Amplifying frontline voices at COP26 – Roxana Borda Mamani on climate justice and representation

Guest Author

A brown person wearing shorts and a red long sleeve top stands underneath a large tree in a rainforest.

The Latin America and Caribbean (LAC) region is on the frontline of the climate crisis. Each year natural disasters push between 150,000 and 2.1 million people within the region into extreme poverty

Despite disproportionately experiencing the adverse effects of climate change, communities within LAC and the wider Global South are consistently sidelined within climate discussions.

Greenhouse is proud to be supporting and sponsoring Unite for Climate Action, a group of young activists campaigning and crowdfunding to ensure LAC activists can go to COP26 and make their voices heard on a global stage. 

In the first of a series of three interviews with Unite for Climate Action members, we spoke to Roxana Borda Mamani, an activist from Haiti, on how the climate crisis affects them, why they joined Unite for Climate Action, and what they want to see from global leaders at COP26.

When did you become a climate activist? 

I have considered myself a climate activist since I was a teenager, but I never dared to raise my voice. This changed in 2017, and with greater force in 2019, because the Brazilian Amazon was in flames, there were attacks against Indigenous peoples and deaths of environmental defenders, and the repression of mining and logging communities was rising.

How have you been/how do you think you will be affected by the climate crisis?

The earth is tired. Rising temperatures, droughts, and seasonal variations make it impossible to grow crops well, such as corn, which now requires irrigation. My family had to move to another community, and from there we continue with the cultivation of our farm. We are small family farmers. Climate change affects and will affect us in agriculture, food security and sovereignty, loss of flora and fauna and water scarcity.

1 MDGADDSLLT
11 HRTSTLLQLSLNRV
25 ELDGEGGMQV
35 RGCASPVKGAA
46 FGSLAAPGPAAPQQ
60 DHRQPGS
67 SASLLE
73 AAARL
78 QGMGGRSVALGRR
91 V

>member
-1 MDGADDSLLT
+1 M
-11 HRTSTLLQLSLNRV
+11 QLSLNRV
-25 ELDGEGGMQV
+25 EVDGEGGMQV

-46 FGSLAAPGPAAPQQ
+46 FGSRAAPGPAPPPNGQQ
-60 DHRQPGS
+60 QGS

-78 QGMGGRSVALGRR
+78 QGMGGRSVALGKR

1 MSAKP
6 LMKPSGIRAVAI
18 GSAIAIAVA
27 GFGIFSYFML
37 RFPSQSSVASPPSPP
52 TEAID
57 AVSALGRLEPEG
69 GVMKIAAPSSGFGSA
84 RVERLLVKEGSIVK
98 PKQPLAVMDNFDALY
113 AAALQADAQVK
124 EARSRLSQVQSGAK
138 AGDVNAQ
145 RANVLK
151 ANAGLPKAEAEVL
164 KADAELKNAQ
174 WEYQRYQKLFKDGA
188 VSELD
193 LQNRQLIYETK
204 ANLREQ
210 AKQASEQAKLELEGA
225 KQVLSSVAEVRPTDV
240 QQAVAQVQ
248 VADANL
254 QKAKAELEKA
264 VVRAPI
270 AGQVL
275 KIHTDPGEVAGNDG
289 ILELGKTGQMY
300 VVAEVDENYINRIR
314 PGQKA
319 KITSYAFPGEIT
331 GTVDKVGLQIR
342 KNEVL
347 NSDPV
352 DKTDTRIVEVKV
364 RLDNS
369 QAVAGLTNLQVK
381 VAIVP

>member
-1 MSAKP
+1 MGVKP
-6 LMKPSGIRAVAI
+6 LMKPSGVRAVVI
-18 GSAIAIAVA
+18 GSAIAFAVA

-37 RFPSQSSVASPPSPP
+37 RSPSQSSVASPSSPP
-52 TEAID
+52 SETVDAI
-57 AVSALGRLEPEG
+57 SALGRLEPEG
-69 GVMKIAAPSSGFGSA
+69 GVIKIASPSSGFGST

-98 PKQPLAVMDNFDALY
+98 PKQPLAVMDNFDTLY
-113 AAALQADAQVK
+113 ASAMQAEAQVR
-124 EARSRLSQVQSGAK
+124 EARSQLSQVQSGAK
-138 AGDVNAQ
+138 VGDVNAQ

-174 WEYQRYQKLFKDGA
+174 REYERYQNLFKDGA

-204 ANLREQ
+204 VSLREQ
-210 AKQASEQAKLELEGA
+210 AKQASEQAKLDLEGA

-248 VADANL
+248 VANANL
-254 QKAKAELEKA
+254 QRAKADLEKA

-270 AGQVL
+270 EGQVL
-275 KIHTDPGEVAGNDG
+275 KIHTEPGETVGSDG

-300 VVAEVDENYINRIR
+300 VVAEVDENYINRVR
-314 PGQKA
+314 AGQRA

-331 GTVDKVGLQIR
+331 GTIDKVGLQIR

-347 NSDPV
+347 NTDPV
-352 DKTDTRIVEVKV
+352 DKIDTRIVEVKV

Why is representation so important at COP26?

Because we, the youth, are the present, and the actions we take or don’t take now, will determine our lives. Besides, Indigenous youth are the guardians of our territories, food systems and languages, and as such we are the strategic allies to face the climate crisis. Nothing about us without us; we have to be there and now.

Why did you join Unite for Climate Action?

I identify with the cause and members of Unite for Climate Action. I joined via their project Building Bridges for Climate Action and it was a great, well organised and inclusive project. It is an environment full of goals, support, opportunities and cooperation, where we all can contribute and work as a team. The members are great people, very active. We are from different countries and that makes U4CA stronger.

What will you do if you’re able to get to COP26?

It is my first experience, and I will participate in as many spaces as possible, especially in the decision making tables, through contributions, opinions and to see possibilities of support for indigenous youth. I also want to find support for sustainable projects that benefit vulnerable communities, such as access to energy, water, food security, agricultural development, and research.

“Soon we will be fighting for water, land, food and energy. Let’s not wait to get to that point.”
Roxana Borda Mamani

What is your message to global leaders at COP26?

We need concrete actions, now; Leaders need to seriously commit and opt for sustainable alternative solutions, and reduce their pollution. They need to support vulnerable regions with sustainable projects, financing directly with the locals. Remember that the Latin American and Caribbean region is the sustenance of the Global North in raw materials, and we are at a breaking point. We are depleting our resources and extinguishing our flora and fauna. What you see is what little we have left. We need to stop this system that is driving us towards a total depletion of our resources. Soon we will be fighting for water, land, food and energy. Let’s not wait to get to that point.

If you want to support Roxana Borda Mamani and Unite for Climate Action in their mission you can donate to their Crowdfunder here and follow their journey to COP via the Unite for Climate Action social media channels. 

To read more on social justice within the climate movement, check out our blog on  Reclaiming Our Time, a grassroots campaign celebrating black environmentalists. For more on how the Global South is disproportionately suffering the effects of climate change, read our piece on how rich nations are failing to protect the Global South from Climate change.

If you are a climate justice organisation looking for support with PR or digital work, get in touch by emailing